(I know it’s already 17 days into your Gregorian new year, but I operate according to the Lunar calendar. Also I am lazy and slow.)
Over the holidays, my neighbor spent $5000 on emergency surgery after her dog swallowed a TV remote. I don’t have a dog, but I get the impression it’s kinda like caring for a small child and a geriatric parent, compressed into a lifespan of ten years.
You know how people are delaying family formation because they can’t afford to have kids? They’ll get priced out of pets too. Capitalism tends to create a hedonic treadmill where society spends an increasing amount on discretionary items until everything reaches a level of unaffordability.
So, houseplants are taking off. You know, for those who can’t handle the responsibility of having a cat. There are lots of tech startups specializing in potted plants for childless urban professionals. Prediction: Pet ownership will decline, houseplants will rise to take their place. We’ll see a growing cottage industry of botanists acting as veterinarians for plants.
2. Distributed Corporate Despotism
Our Anti-Sinitic Pravda loves to tell scary stories about China’s surveillance state, but did you know that the US leads the world in surveillance cameras per capita?
Many police departments use facial recognition to identify suspects, but there’s been some pushback on that. The real mass surveillance will be that which we welcome into our homes. Even though San Francisco banned facial recognition for cops, millions of homeowners have installed Ring security cameras to catch porch pirates. By the way, Ring has a video-sharing agreement with 770 police departments across the country.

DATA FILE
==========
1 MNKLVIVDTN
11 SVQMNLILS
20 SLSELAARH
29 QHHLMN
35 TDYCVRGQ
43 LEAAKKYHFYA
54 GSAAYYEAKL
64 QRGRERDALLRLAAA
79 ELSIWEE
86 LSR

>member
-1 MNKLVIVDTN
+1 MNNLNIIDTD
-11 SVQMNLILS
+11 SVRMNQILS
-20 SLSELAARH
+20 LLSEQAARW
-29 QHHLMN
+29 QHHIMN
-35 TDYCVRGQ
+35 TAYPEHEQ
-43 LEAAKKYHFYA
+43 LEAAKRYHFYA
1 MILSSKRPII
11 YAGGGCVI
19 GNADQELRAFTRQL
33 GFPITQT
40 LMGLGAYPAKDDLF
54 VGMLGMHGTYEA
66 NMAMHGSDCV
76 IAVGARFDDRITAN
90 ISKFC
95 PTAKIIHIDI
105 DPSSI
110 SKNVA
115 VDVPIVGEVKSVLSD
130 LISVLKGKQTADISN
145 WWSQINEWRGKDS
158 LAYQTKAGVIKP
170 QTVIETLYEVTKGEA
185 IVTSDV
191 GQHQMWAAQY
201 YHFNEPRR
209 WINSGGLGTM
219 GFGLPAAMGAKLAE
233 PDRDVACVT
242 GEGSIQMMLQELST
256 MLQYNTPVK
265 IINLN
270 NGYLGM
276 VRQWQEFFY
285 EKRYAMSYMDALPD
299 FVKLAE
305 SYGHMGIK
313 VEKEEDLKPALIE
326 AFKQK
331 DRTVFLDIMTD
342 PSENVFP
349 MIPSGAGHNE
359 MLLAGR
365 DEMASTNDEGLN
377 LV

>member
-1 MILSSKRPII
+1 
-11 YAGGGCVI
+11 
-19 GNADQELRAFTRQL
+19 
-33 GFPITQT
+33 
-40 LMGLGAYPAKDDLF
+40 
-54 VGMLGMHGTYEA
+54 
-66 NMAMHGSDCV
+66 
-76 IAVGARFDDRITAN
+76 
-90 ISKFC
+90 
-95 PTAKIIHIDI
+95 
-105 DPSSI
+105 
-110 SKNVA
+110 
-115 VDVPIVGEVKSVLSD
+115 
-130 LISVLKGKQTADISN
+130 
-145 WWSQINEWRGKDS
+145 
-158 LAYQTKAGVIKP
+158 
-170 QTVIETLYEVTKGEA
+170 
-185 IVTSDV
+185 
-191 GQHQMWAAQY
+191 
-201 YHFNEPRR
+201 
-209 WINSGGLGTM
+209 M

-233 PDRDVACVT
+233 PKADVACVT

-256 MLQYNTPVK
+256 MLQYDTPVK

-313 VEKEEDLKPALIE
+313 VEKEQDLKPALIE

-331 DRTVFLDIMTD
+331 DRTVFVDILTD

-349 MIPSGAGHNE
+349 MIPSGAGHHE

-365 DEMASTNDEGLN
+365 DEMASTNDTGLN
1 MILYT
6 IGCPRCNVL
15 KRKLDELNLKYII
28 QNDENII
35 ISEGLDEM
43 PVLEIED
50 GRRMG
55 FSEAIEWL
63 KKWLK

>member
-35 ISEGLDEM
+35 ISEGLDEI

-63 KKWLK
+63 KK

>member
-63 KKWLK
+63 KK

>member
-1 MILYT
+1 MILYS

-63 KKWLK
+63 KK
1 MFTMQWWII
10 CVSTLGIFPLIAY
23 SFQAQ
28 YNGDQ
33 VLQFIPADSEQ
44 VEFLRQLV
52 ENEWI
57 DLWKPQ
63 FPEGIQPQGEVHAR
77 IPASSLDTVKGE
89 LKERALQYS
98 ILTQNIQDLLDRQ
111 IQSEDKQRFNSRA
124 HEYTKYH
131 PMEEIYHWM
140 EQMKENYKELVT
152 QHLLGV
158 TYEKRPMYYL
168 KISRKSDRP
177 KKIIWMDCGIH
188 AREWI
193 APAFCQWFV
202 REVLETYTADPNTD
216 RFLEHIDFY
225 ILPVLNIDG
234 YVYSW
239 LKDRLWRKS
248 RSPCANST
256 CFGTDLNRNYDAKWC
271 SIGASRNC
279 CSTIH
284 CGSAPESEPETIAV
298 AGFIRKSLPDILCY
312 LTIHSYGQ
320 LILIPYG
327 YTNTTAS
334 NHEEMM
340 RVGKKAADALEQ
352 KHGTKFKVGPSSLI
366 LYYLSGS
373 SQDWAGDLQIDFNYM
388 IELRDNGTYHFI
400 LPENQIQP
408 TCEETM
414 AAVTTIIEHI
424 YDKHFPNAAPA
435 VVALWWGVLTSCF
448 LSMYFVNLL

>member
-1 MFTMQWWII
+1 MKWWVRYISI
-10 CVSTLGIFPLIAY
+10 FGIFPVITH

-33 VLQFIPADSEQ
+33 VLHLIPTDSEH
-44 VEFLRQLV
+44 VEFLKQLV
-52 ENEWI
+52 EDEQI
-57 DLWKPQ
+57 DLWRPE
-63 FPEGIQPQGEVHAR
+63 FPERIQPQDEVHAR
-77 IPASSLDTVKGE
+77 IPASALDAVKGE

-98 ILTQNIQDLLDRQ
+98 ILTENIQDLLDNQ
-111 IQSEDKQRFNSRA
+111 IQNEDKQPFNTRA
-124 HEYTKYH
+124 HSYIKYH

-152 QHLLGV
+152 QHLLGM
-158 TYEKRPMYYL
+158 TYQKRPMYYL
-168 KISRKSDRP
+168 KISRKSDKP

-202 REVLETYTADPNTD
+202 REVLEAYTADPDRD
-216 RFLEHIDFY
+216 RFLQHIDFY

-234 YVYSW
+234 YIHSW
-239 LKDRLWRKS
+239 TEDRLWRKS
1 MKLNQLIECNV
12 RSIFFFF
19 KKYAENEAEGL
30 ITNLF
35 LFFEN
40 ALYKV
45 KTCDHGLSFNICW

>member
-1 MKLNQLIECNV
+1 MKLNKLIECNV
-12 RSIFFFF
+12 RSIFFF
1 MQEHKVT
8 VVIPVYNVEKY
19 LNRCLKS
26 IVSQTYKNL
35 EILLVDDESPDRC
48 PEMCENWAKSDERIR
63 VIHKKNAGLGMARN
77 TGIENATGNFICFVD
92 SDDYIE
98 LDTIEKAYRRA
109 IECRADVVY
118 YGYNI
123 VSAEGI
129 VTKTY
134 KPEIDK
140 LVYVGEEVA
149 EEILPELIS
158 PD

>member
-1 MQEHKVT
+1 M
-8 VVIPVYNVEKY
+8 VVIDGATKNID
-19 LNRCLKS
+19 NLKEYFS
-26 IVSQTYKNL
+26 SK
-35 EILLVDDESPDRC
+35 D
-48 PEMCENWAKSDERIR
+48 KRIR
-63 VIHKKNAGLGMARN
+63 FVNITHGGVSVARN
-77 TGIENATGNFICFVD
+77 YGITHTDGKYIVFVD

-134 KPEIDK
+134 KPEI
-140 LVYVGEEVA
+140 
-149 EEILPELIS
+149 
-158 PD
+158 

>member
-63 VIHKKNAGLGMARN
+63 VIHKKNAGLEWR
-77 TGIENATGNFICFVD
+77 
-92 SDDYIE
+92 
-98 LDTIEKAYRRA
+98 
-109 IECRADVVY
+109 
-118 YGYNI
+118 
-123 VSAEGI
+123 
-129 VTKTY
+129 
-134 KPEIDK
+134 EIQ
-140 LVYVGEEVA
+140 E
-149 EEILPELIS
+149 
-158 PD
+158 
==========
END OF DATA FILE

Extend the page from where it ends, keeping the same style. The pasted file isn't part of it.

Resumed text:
ATMs and grocery store self-checkout lanes also have AI-powered cameras. My brother works at a hospital that frequently admits patients with no insurance and no ID. Why not replace hospital check-in staff with a facial recognition camera?
Prediction: China’s autocracy has nothing on capitalism’s distributed despotism. If you want a vision of the future, imagine a boot stamping on a human face – forever.
3. Wildcat banking, but on the blockchain
I can’t read the phrase “sound money” without rolling my eyes and making mental fart noises. (…aand I probably just got blacklisted from Bitcoin conferences for the rest of eternity.)
We’re moving toward fractional reserve bitcoin banking whether we like it or not. The blockchain is supposed to be auditable and unforgeable, yet 95% of bitcoin transactions happen on or between exchanges. (That’s a made up stat, but probably close.)
Now we have a sidechain called Liquid, basically a federated bank where you can see how much Liquid Bitcoin is in circulation, but no longer verify that any given exchange has what it claims to have.
Prediction: People will continue to create peer-to-peer transactions on the blockchain, but that will eventually be as quaint as using cash. Way trendier to make a Liquid transaction through a Blockstream Green Wallet.
Anyway, fractional reserve banking is fine; it’s the bailouts that are bad.